Golden bamboo (Phyllostachys aurea) is a medium-sized bamboo, growing up to 7.5 m (25 feet) tall but averaging around 5.4 m (18 feet). Often called "fish pole bamboo", it is known for it's unusually strong and decorative culms (stalks), which were historically used as fishing poles. The bamboo thrives in temperate growing zones and has thin, graceful, light-green leaves. Once established, the plant is very hardy and can survive the windy conditions that many other species of bamboo cannot. It is often used by landscapers as a privacy screen, but it spreads very rapidly and must be controlled.
Choose the right time to plant golden bamboo. Plant it in the spring, after any danger of a hard frost has passed. Wait until it rains so that the soil is moist and easily workable.
Select a sunny location for the bamboo for optimum growing conditions. Although the plant is commonly called golden bamboo, the leaves only turn yellow if exposed to full sun (at least 5 hours per day).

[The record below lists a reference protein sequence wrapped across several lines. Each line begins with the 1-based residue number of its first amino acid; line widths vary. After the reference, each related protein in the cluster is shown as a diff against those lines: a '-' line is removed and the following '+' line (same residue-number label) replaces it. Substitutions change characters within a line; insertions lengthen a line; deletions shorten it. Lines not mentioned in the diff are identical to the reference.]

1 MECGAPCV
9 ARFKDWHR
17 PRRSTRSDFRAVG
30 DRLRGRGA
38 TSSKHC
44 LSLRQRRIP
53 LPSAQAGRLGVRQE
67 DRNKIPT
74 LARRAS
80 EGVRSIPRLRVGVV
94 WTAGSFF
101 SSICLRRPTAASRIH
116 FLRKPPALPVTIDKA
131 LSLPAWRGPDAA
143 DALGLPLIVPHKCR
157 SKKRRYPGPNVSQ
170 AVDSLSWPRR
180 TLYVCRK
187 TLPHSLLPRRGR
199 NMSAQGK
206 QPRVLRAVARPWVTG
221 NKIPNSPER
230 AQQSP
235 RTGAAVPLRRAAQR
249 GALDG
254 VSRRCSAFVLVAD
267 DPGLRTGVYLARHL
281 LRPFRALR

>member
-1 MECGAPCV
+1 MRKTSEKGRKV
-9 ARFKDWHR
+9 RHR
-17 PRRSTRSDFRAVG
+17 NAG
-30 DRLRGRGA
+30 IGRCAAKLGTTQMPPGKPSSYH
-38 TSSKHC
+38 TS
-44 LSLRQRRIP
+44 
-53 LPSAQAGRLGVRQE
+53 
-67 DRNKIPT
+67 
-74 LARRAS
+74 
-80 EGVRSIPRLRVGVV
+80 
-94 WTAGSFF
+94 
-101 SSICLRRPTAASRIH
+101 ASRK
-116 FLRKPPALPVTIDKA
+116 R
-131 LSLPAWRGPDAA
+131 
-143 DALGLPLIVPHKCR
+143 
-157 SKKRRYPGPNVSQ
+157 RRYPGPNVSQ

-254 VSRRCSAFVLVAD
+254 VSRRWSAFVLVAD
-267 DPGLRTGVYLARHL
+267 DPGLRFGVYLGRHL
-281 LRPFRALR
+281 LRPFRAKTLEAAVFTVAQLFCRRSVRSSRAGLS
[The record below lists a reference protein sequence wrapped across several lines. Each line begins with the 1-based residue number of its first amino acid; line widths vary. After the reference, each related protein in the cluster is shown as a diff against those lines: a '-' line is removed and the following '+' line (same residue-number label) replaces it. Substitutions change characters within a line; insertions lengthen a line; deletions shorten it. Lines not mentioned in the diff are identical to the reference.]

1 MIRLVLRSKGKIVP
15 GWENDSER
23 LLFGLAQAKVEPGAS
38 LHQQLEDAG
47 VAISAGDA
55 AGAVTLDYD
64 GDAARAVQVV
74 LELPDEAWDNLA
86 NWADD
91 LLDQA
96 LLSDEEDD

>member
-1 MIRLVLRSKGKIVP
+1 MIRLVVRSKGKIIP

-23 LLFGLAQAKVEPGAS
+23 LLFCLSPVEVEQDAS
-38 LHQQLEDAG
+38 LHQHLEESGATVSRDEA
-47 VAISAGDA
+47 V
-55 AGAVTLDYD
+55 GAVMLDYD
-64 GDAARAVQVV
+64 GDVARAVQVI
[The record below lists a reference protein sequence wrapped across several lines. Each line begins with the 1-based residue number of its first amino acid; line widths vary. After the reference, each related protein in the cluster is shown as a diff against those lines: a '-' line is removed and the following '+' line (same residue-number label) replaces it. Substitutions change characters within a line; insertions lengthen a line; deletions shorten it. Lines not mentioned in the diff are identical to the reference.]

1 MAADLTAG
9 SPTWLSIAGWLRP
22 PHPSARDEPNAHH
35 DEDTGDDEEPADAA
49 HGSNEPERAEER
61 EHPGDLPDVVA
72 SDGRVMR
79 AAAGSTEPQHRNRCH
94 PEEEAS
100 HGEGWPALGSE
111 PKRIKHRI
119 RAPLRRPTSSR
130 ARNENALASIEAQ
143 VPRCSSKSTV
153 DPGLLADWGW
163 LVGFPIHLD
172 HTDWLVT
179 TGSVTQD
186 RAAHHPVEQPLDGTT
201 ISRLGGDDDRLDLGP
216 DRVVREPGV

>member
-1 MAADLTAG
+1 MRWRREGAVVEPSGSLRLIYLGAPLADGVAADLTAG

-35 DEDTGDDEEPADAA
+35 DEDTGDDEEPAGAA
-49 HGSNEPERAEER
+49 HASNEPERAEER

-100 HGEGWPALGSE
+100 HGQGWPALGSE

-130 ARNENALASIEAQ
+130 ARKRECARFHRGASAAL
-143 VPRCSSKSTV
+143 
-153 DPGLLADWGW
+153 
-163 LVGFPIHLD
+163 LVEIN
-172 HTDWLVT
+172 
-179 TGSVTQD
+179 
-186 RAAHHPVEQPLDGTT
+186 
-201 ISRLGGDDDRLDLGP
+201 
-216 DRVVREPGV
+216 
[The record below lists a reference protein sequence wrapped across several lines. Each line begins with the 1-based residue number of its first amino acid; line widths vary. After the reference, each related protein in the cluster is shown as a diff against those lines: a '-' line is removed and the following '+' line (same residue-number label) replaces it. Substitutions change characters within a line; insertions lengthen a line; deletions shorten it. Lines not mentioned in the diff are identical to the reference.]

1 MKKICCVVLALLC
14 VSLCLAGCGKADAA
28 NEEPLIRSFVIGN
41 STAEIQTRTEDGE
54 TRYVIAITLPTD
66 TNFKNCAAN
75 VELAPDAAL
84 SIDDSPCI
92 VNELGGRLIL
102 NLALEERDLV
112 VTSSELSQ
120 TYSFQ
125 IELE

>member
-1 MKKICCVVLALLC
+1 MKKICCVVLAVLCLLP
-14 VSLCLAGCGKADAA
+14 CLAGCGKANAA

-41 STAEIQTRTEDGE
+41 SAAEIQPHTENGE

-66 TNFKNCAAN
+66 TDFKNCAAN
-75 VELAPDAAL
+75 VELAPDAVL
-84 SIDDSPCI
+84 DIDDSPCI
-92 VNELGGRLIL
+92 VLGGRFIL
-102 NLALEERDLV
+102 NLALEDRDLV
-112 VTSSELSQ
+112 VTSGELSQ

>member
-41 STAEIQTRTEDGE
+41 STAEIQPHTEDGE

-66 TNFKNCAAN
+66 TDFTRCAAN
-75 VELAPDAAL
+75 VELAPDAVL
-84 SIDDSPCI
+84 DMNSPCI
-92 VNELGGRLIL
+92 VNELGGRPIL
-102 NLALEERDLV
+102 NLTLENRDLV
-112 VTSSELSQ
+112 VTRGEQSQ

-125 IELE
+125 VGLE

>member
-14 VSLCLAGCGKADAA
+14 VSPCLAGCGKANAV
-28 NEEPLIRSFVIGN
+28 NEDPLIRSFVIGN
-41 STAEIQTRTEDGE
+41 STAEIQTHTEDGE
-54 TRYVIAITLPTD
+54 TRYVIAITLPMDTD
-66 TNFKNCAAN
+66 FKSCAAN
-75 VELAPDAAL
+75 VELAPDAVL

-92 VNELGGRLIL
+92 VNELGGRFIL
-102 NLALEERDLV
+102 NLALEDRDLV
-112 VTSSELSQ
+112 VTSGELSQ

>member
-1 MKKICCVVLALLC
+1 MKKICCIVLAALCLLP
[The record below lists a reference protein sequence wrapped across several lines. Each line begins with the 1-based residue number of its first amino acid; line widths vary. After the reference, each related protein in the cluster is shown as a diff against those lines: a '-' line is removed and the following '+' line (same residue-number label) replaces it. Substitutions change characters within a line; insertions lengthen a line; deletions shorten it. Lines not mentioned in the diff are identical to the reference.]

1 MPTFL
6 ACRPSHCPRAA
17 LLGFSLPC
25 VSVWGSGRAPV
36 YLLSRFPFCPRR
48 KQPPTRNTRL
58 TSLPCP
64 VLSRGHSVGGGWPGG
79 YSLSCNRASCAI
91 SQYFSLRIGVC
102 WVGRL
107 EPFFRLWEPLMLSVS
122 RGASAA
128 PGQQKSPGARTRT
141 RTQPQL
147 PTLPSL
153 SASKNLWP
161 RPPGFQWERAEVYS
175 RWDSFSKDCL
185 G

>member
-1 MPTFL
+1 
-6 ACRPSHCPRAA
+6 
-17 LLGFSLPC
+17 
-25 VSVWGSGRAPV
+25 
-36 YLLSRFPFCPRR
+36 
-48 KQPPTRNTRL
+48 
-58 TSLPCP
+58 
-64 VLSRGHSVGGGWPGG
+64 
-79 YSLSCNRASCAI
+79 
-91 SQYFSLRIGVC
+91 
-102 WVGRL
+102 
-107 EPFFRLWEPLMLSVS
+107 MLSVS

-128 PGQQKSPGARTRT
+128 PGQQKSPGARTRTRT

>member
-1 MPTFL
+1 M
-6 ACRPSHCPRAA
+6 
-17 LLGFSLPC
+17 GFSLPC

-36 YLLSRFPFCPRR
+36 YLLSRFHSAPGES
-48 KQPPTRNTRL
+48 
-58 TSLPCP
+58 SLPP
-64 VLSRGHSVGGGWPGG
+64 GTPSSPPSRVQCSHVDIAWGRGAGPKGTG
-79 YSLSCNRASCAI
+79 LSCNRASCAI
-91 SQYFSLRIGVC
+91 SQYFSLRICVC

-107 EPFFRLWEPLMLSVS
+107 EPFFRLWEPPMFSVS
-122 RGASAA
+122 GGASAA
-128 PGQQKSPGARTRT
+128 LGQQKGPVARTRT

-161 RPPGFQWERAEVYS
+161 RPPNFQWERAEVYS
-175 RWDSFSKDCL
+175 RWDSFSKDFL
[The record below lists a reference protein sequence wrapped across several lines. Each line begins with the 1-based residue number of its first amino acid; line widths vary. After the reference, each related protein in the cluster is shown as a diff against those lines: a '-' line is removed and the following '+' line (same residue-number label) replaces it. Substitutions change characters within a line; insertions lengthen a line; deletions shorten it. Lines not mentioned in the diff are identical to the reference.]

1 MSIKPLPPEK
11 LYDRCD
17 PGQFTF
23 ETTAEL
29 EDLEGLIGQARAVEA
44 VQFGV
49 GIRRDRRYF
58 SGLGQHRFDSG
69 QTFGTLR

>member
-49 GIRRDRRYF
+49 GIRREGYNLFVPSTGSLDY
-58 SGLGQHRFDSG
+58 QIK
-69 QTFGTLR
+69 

Till the soil to 15 cm (6 inches) with an organic mulch and nitrogen-rich fertiliser. Or, work the mulch and fertiliser into the soil with your hands (protect them with gardening gloves).
Dig a hole twice as wide as the root ball but only as deep as the root ball. The main horizontal rhizome (root) should be only 2.5 cm (1 inch) below the surface of the ground.
Place the bamboo in the hole and fill in the spaces with soil. Tamp it down gently and spread 5 cm (2 inches) more of mulch around the plant.
Stake the golden bamboo if it is not sturdy. Press a wooden stake deep into the soil next to the culm, or stem, of the bamboo and gently tie it to the stake with some twine or string.
Water the bamboo until the ground is moist, but do not leave any standing water. Keep the soil moist throughout the hot summer months.
To control golden bamboo and keep it from spreading wildly, prune the roots 2-3 times per year. For instructions on how to prune bamboo roots (see Resources).